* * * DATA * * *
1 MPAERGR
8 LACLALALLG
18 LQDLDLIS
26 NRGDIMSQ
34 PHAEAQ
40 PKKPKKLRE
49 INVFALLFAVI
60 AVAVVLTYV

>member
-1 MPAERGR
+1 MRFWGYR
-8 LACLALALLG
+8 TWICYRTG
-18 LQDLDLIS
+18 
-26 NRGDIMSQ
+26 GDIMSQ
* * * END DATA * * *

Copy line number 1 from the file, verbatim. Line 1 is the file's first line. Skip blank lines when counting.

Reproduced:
1 MPAERGR